Tag Archives: perserverance

5 Things To Do One Day Before a Race

It really is an encouragement when your friends tell you that they read your blog (People are actually reading my blog! *SQUEALS*) and even push you to update frequently. Said “friends” that I’m referring to here are Swan and Gillian. They deserve to be credited because they gave me inspiration for this post. We were talking about this, among other deep and insightful things, over dinner yesterday. They had so many brilliant ideas/suggestions on what I could do with/write on my blog.

I gave it some thought and since I was running a race the next day (which is today, 23 Feb 2014), I thought I’d make a short list of what to do one day before race day.

This is a list of the 5 things that I do to prepare for a race. It is a pretty generalized list so I hope that you can benefit from it too.

  1. Chill Out

When I say chill out, I really mean CHILL OUT. Sit back, relax, kick your feet up and give them all the love and care they need before the big day. This is the best day to catch up on your favourite TV series or that book that you’ve been wanting to read.


I like to go for soothing massages, coffee dates or laze in bed till late afternoon. I try to get as much rest as possible. I would try to save shopping sprees and the running of errands till after the race. Yes, shopping is considered a WORKOUT. In fact, it is a FULL body workout. Carrying shopping bags/clothes, changing from one outfit to the other, walking around, sifting through racks of clothes to find the perfect piece, hunting for bargains……Phew.

So, if I were you, I’d handle the ‘needs’ first and save the ‘wants’ for later. If you are used to putting in a light workout before the big race, you can go for a swim or do some yoga, as long as it is not too vigorous.

2. Eat Well

Eat a well-balanced meal containing carbohydrates (mainly), some proteins and fats. It is as simple as that. If you are planning to carbo-load, do so wisely. Carbo-loading is beneficial if you’re aiming to achieve endurance. However, carbo-loading does not simply mean chowing down on any food that is high in carbohydrates.

There are many forms of carbohydrates. Load up on good and complex carbohydrates. Go for sweet potatoes (my personal favourite), brown rice and wholegrain bread/pasta. These are slow digesting carbohydrates, providing your body the long term fuel that it needs to finish the race. Carbo-loading should be done 2 days before the race as you cannot fill your muscles with glycogen from just one meal.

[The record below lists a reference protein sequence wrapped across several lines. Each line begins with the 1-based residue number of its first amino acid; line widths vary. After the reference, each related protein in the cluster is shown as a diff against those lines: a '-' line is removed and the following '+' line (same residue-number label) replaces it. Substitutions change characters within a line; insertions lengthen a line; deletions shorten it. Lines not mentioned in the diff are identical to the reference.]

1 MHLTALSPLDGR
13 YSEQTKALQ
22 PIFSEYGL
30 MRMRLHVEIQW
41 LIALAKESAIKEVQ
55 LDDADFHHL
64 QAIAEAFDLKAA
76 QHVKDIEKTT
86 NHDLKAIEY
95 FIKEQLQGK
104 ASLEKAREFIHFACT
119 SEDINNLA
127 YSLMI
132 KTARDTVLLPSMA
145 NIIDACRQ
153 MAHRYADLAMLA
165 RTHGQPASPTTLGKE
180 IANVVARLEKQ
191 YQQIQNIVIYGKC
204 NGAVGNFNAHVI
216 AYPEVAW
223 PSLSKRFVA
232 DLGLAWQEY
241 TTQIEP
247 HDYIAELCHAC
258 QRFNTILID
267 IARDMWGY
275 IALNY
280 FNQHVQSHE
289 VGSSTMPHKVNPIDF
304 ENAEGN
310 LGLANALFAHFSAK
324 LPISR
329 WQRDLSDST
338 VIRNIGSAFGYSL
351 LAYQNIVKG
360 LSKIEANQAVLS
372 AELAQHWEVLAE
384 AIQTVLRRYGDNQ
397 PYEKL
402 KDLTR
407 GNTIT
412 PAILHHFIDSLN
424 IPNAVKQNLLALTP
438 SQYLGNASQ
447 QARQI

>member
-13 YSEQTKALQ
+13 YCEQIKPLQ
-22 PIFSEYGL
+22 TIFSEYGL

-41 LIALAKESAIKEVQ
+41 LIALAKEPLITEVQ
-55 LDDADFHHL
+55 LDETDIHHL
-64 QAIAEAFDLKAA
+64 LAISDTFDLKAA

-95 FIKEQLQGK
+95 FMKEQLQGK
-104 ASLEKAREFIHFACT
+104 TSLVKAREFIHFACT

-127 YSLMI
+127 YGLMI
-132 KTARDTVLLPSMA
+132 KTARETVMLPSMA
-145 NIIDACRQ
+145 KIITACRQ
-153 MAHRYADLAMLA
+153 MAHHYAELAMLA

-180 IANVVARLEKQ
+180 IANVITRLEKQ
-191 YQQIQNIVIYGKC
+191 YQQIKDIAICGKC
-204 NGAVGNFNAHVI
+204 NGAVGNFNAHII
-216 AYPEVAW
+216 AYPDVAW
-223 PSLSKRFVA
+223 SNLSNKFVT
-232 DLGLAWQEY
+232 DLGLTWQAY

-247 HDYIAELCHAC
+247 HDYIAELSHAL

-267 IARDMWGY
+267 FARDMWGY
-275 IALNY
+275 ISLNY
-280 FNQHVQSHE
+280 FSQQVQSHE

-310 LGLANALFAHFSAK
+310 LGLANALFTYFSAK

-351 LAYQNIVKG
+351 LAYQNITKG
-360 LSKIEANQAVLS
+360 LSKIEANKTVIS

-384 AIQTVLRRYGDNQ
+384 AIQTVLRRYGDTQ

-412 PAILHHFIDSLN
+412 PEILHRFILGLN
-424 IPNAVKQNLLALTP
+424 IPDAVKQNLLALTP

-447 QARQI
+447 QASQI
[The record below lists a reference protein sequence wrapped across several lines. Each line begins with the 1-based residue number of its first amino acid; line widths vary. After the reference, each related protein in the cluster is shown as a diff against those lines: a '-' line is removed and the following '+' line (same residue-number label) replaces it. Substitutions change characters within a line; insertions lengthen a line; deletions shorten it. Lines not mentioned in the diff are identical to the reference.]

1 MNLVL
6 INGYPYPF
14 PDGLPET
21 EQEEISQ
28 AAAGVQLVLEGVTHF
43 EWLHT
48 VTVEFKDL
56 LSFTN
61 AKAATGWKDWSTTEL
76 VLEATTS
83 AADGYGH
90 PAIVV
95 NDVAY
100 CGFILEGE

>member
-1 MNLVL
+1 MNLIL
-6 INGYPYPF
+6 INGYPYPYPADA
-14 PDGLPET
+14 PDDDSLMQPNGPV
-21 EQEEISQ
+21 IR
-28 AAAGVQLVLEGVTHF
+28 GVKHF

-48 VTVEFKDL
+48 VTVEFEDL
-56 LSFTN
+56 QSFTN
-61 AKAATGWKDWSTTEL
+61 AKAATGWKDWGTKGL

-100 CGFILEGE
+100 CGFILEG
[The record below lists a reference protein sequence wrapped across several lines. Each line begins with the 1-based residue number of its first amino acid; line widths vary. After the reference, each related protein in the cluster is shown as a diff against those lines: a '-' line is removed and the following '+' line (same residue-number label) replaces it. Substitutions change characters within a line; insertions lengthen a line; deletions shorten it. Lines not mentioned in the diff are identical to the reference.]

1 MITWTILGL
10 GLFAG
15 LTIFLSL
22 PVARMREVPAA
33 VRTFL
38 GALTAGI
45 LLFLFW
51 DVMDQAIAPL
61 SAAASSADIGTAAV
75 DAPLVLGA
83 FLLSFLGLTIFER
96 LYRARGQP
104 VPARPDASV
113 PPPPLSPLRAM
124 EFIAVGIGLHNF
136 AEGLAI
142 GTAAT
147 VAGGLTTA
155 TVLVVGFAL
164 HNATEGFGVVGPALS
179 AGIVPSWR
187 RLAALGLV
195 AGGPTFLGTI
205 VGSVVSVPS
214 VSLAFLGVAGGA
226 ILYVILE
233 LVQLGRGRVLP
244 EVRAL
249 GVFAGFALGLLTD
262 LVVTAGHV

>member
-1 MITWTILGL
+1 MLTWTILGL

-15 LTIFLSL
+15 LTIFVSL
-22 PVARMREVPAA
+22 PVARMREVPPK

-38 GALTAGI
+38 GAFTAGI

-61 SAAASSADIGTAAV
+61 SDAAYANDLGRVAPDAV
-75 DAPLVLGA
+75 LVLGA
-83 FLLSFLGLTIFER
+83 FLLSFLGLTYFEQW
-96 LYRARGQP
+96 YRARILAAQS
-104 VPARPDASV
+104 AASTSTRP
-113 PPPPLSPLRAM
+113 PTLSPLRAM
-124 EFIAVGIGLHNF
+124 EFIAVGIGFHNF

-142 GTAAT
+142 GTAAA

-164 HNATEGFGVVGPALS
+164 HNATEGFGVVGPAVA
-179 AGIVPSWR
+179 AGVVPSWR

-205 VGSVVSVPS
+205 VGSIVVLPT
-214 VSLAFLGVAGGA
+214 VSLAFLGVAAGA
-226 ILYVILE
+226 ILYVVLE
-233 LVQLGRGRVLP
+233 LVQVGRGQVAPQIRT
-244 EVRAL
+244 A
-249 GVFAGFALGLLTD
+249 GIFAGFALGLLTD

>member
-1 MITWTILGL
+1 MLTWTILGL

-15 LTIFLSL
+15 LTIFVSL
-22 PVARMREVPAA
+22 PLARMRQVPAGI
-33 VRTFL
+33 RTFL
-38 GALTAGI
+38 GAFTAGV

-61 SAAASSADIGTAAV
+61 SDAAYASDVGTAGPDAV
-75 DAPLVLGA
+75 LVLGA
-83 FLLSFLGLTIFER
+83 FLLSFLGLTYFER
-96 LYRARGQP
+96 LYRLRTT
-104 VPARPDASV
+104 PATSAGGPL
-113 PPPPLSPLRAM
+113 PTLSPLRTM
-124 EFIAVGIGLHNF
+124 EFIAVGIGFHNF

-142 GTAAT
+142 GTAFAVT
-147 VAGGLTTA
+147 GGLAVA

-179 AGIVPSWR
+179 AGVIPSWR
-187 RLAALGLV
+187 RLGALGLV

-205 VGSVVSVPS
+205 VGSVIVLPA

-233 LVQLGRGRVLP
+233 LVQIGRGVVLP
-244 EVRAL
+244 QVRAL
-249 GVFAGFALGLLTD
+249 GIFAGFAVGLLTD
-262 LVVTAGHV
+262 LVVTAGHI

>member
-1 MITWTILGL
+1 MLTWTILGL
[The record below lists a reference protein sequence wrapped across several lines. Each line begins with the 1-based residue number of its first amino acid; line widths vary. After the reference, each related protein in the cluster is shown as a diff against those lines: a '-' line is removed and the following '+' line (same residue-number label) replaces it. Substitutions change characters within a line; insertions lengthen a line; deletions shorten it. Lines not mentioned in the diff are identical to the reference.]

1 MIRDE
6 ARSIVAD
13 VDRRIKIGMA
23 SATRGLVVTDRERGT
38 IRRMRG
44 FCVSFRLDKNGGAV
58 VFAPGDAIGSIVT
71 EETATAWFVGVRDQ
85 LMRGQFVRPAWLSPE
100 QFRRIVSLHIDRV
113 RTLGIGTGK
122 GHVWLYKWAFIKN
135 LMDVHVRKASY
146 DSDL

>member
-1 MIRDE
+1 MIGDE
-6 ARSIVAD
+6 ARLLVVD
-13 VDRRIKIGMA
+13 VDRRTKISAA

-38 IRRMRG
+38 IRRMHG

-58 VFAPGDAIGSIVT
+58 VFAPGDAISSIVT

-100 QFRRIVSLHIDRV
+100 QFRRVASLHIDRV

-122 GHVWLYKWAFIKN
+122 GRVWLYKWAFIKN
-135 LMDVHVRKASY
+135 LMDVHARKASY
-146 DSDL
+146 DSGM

Avoid foods that are particularly high in fiber, foods that cause bloating or flatulence, spicy foods, dairy products or any other foods that may cause discomfort/irritation. The last thing you want is to feel “heavy” and “bloated” on race day. Constipation is usually unknown to runners. With all that running, your bowels tend to be more “active”. By staying away from those aforementioned foods, you are also able to avoid runner’s trots.


Favourite pre-race dinner.

A few years ago when I participated in my first night run, I used it as an excuse to carbo-load. I ate half a tin of butter cake, rice with curry and 3 scoops of ice cream 4 hours before the race. I still made it into the top 20 but it was one of the most uncomfortable races EVER.

It is also good to incorporate some proteins in your diet the day before the race. The proteins that you consume would be used to repair damaged muscles more effectively. Eat a light, satisfying meal. DO NOT stuff your face. Bear in mind that you are not consuming MORE calories per day that the usual – it’s just that more of those calories are coming from carbohydrates.

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Complex carbohydrates + Protein + Healthy Fats – CHECKED!

3. Pack your Bag, Race Kit, Race Gear

Experience tells me that I have to pack my bag the night before a race. I used to do it on race morning, scrambling and fumbling around trying to stuff everything I need into my backpack. I either end up being late for the race or end up forgetting something ie: my watch or my hairband. Sometimes, it is not the “thing” that matters but the thought of having it that gives you the security.